"Actually now you see a lot of this happening. Kieron Pollard is batting coach of the Mumbai Indians team but in the SA20 he’s the captain. Dwayne Bravo is still playing but he’s the bowling coach of Chennai Super Kings. It’s going that way now where they’re considering a player-cum-coach or a mentor-cum-coach. Maybe this is just the beginning of that."

Are we then starting to look at something that will develop into a common trend in the future?

"Definitely," he says with confidence. "Because earlier once you retire you take up these roles. Even Wriddhiman Saha for example is the mentor-cum-coach of Tripura’s Ranji Trophy team. So definitely that is a way forward."

He further outlines a possible reason behind this potential paradigm shift.

"Maybe a dual role where they don’t need to find anyone else. That again depends on the individual as well. If the individual is capable of doing dual roles or taking up a captaincy and a mentor role, or a coach-cum-player role, it all depends on the player as well. If the player is capable of doing that, that position is always open."

"I'll have a better idea of what is required at the moment" - Nihal Ullal on the perks of playing while coaching

In his own words, taking up the mantle of coaching has had a positive impact on Nihal's game as a player. He believes in the opposite as well, particularly keeping in mind the requirements of modern-day cricket.

"Since I’m still playing I’ll have a much better idea of what is required at the moment and in which direction the game is going. Sometimes what happens is when you are from a different generation, it sometimes doesn’t work with what the modern day requires. So definitely since I’m still playing and know the requirements of how the game is going, I can put a lot more things into the students’ minds," says Nihal.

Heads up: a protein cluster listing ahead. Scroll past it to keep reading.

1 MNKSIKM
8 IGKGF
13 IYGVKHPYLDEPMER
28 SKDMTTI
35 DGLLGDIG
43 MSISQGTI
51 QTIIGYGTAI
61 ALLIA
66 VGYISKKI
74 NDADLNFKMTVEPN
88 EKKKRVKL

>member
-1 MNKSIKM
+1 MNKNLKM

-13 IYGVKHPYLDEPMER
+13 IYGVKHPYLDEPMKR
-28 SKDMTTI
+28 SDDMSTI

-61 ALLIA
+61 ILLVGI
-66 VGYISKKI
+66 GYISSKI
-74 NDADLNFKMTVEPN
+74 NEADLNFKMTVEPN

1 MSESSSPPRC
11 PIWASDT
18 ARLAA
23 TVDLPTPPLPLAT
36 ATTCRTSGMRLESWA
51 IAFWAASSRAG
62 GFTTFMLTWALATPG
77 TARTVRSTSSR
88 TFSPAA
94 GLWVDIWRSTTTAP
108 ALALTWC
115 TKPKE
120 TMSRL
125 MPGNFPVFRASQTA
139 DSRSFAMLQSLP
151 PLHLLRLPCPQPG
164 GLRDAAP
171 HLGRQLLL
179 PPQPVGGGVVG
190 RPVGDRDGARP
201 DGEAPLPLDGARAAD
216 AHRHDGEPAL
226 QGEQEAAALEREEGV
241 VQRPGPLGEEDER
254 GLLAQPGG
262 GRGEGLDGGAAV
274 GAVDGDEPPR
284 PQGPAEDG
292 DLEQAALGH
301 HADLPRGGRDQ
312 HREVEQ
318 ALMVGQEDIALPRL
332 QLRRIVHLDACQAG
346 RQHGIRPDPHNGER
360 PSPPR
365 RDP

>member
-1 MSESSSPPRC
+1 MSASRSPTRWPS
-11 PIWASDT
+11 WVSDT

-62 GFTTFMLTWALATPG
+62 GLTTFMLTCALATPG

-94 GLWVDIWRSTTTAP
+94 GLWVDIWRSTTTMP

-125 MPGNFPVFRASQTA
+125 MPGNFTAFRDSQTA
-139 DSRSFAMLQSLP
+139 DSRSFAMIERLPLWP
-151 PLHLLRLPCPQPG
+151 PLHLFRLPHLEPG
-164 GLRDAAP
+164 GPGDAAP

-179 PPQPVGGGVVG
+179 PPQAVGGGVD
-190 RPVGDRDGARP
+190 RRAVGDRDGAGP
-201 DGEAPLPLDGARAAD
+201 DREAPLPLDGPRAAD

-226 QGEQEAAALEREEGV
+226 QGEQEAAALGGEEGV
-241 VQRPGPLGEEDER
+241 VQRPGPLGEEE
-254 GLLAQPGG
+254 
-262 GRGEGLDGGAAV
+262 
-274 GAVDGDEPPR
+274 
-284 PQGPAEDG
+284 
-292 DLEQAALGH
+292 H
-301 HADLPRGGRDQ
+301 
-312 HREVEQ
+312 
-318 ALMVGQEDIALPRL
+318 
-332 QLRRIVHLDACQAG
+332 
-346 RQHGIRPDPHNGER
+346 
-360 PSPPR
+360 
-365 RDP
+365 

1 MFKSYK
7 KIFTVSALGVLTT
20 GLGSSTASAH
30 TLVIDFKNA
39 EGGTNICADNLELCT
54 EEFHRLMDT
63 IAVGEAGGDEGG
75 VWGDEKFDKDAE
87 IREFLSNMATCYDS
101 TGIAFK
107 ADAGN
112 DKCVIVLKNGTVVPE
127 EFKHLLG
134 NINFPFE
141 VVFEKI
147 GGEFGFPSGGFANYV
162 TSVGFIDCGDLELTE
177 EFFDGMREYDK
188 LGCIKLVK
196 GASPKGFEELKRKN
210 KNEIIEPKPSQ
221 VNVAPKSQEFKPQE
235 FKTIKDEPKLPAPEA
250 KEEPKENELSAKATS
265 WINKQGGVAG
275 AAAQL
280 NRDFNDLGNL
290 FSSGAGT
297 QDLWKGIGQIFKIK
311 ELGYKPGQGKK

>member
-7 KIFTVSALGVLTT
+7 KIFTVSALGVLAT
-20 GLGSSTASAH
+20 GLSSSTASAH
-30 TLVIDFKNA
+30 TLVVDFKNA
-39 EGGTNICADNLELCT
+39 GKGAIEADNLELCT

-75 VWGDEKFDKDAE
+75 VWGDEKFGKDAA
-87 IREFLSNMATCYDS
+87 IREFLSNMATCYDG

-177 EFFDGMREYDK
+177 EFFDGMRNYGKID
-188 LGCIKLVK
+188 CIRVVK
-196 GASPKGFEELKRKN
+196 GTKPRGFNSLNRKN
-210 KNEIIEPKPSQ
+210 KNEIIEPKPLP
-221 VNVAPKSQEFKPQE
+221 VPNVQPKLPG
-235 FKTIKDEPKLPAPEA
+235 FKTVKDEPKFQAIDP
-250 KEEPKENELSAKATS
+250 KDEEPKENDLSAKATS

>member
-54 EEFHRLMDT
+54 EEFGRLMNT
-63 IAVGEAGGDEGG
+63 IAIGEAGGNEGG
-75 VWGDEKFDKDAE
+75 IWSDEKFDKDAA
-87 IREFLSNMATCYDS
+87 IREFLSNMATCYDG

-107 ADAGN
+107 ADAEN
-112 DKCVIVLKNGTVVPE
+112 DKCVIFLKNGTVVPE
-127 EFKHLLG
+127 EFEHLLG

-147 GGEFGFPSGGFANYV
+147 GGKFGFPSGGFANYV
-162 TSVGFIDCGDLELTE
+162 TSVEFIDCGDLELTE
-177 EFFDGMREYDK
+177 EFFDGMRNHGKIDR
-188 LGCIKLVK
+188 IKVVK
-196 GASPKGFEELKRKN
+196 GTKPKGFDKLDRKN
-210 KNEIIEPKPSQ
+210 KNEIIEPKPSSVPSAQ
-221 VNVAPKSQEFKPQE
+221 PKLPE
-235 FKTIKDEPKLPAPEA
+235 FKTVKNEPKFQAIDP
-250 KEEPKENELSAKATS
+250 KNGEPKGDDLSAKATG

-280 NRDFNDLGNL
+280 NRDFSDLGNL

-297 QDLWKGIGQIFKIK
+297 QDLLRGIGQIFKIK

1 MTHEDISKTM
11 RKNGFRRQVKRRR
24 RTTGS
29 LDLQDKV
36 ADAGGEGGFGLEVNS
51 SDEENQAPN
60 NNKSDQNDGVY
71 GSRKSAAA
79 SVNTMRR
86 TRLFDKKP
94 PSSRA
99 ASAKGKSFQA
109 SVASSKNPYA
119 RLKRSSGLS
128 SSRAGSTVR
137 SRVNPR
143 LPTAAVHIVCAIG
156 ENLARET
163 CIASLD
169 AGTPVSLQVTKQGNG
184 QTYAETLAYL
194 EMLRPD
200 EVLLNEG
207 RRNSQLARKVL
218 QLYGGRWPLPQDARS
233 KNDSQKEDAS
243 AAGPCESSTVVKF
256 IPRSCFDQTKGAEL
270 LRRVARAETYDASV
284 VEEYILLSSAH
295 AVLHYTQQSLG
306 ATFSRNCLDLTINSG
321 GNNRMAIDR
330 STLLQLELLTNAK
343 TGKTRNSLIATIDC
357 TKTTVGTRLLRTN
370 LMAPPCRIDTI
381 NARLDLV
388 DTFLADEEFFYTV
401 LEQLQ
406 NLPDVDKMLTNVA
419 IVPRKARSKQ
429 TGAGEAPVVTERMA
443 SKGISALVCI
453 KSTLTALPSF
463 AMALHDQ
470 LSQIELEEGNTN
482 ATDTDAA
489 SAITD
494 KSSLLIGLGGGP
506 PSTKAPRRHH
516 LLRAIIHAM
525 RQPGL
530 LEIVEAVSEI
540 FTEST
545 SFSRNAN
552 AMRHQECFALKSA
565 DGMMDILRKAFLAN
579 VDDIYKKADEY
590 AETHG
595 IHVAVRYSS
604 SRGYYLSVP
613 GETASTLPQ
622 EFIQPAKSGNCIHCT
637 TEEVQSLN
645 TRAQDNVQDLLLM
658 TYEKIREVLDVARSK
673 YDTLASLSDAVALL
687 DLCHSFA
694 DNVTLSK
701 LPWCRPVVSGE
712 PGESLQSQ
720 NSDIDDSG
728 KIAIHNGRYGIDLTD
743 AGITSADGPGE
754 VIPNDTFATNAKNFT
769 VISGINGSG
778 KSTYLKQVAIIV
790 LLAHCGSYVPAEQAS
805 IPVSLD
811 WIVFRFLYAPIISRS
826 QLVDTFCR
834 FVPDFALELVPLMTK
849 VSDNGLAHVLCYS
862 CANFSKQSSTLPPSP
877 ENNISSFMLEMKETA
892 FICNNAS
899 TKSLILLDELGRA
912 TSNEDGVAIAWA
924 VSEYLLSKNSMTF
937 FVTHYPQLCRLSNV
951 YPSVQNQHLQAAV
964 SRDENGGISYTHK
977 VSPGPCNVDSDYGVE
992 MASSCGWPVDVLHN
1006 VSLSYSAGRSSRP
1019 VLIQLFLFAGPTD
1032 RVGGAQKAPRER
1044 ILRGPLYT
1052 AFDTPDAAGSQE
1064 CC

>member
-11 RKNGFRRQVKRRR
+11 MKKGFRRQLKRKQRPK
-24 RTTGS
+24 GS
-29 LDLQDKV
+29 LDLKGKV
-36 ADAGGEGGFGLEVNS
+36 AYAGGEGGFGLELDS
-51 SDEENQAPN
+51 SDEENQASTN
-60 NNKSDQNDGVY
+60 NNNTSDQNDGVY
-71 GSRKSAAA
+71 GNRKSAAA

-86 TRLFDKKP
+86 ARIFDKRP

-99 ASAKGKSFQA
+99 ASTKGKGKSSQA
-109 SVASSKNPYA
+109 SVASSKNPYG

Selecting a cricket team in India is no mean job. There's a kid in just about every other street with a bat or ball in hand, harboring aspirations to play for the country. The conversion rate is a small number, though. No, we aren't even referring to the national team, but just breaking through the pathways, the age-group levels, domestic cricket and the IPL/WPL. Calling it a steep path would be an understatement.

But this is also a profession that we're talking of. One that you hope puts bread and butter on the table for your family. It's no secret that there is a massive difference in pay between a centrally contracted cricketer and a domestic warhorse, even if the latter can keep things going for their family.

Does that then become a factor in luring a player into trying their hand at a different skill in the sport?

"Maybe it is a factor," says Nihal. "People getting an IPL contract get much higher than what a domestic cricketer gets. Yes there have been discussions on hiking the pay. That has happened to a certain extent but for a newbie or one who is not a regular in the domestic setup they will also be looking at other options. BCCI has now come up with umpiring options for the ex-players and current players as well. People are going in that direction. There’s scoring as well. And a lot of current cricketers are going into commentary. A lot of different options are open for cricketers now."

It has been an enterprising journey thus far for Nihal. And the beginning to this second innings, which is running in parallel with the main one, has been nice (pun totally intended).

As someone who has seen it all along this journey, he signs off with a request directed towards the parents and guardians of those hoping to make it big in the sport.

"There are definitely a lot of options in cricket. If not a player, maybe as a coach, umpire or a commentator. Some people think that if you don’t make it to a certain level as a cricketer you are done in this sport. But there are a lot more options. Just a message to the parents - have patience and definitely results will follow. As (MS) Dhoni says it’s always the process. Stick to that process and results will definitely follow."

The future is certainly bright for Nihal Ullal. As an active player, he is still pursuing his own dreams while also shaping those of thousands of others in the state and the country.

(With key inputs from Sai Krishna, Featured Writer at Sportskeeda).

Looking for fast live cricket scores? Download CricRocket and get fast score updates, top-notch commentary in-depth match stats & much more! 🚀☄️

Quick Links

Edited by Sai Krishna
App download animated image Get the free App now